After months of planning, the UN Conference on International Organization opened in San Francisco, 25 April 1945, attended by 50 governments and a number of non-governmental organizations involved in drafting the UN Charter.
Göring sent a telegram from Berchtesgaden, arguing that since Hitler was isolated in Berlin, Göring should assume leadership of Germany. Göring set a deadline, after which he would consider Hitler incapacitated. Hitler responded by having Göring arrested, and in his last will and testament of 29 April, he removed Göring from all government positions.
In the early morning hours of 29 April 1945, Wilhelm Burgdorf, Goebbels, Hans Krebs, and Bormann witnessed and signed Hitler's last will and testament. Bormann was named executor of the estate. That same night, Hitler married Eva Braun in a civil ceremony.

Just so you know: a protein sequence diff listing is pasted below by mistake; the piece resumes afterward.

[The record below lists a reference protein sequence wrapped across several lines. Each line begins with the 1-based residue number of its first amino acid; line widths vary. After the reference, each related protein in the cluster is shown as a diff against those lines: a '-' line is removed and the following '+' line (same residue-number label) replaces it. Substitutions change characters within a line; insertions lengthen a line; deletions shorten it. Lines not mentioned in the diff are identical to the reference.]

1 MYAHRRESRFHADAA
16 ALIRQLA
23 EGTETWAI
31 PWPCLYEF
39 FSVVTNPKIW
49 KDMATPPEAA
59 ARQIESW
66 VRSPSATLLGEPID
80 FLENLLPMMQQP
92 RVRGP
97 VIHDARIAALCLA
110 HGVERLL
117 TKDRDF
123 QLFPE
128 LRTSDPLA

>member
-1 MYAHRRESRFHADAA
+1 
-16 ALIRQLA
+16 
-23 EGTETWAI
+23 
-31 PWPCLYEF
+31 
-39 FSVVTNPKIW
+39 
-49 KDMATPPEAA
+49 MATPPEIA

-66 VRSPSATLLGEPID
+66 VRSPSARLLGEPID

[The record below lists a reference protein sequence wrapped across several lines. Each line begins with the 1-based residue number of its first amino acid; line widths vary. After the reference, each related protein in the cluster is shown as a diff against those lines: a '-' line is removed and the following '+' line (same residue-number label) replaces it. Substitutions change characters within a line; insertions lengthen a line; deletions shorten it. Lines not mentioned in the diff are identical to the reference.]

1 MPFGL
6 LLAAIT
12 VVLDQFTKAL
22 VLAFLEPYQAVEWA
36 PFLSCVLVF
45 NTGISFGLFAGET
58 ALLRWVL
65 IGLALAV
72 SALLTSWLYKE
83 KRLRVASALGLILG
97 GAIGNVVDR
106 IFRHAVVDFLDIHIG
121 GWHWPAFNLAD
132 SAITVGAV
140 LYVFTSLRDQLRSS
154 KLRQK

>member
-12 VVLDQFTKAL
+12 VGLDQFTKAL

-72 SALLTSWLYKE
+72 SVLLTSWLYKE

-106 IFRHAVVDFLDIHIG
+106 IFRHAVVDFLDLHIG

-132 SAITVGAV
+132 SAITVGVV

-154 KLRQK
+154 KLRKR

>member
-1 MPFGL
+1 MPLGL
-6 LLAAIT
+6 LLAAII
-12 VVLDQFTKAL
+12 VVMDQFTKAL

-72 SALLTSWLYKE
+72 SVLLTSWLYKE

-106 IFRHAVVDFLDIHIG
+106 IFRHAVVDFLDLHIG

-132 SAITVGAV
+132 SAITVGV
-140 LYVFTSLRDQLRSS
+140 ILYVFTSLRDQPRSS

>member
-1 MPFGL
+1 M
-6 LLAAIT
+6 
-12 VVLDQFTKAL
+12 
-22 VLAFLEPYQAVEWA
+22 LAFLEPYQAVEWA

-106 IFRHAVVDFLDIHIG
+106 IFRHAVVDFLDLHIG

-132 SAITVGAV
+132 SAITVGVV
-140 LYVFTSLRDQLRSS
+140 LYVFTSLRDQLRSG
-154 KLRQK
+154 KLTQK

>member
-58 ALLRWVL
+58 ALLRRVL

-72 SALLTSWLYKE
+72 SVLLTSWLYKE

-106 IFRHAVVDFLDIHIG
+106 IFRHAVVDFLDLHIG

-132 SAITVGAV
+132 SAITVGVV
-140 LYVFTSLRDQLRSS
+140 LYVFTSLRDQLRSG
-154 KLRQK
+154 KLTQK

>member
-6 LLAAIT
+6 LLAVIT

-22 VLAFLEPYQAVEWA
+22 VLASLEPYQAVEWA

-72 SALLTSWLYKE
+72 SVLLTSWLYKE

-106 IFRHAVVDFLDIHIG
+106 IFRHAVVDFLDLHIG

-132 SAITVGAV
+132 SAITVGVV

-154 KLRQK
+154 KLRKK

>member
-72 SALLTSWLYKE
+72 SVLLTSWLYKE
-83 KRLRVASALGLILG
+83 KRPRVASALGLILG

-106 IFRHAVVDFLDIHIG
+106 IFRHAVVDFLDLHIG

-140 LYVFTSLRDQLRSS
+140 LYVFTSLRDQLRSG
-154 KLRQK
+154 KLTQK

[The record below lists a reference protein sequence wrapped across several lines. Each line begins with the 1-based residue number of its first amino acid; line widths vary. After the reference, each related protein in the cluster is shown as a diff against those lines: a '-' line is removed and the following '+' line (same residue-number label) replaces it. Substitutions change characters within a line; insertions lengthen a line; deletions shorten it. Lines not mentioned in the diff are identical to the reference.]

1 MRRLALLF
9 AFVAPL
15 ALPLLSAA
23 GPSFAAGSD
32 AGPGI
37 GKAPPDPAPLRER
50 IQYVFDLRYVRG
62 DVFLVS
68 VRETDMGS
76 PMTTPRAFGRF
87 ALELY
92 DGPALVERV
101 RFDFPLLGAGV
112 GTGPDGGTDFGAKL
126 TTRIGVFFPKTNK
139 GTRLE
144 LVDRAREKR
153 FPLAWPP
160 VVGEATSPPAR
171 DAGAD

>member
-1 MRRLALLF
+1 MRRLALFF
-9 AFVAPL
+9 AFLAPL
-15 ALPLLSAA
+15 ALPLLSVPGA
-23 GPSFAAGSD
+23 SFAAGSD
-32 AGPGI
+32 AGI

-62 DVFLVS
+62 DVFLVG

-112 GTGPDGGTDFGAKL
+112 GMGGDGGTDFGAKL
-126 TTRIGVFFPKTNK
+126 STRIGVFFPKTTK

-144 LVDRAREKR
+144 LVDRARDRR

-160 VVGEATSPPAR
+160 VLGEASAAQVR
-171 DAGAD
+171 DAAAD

Soviet and Polish forces stormed and captured Berlin in late April. In Italy, German forces surrendered on 29 April. On 30 April, the Reichstag was captured, signaling the military defeat of Nazi Germany, Berlin garrison surrendered on 2 May.
In accordance with Hitler's last wishes, Bormann was named as Party Minister, thus officially confirming his top position in the Party. Grand Admiral Karl Dönitz was appointed as the new Reichspräsident (President of Germany) and Goebbels became head of government and Chancellor of Germany. Goebbels and his wife Magda committed suicide later that day.